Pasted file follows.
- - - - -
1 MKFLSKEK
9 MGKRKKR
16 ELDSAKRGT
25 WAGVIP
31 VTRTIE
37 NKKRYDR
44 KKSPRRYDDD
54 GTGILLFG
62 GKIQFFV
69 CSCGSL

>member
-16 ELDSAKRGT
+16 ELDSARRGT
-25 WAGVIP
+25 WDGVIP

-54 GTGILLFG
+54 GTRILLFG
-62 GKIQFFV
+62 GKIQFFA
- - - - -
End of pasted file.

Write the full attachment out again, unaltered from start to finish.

1 MKFLSKEK
9 MGKRKKR
16 ELDSAKRGT
25 WAGVIP
31 VTRTIE
37 NKKRYDR
44 KKSPRRYDDD
54 GTGILLFG
62 GKIQFFV
69 CSCGSL

>member
-16 ELDSAKRGT
+16 ELDSARRGT
-25 WAGVIP
+25 WDGVIP

-54 GTGILLFG
+54 GTRILLFG
-62 GKIQFFV
+62 GKIQFFA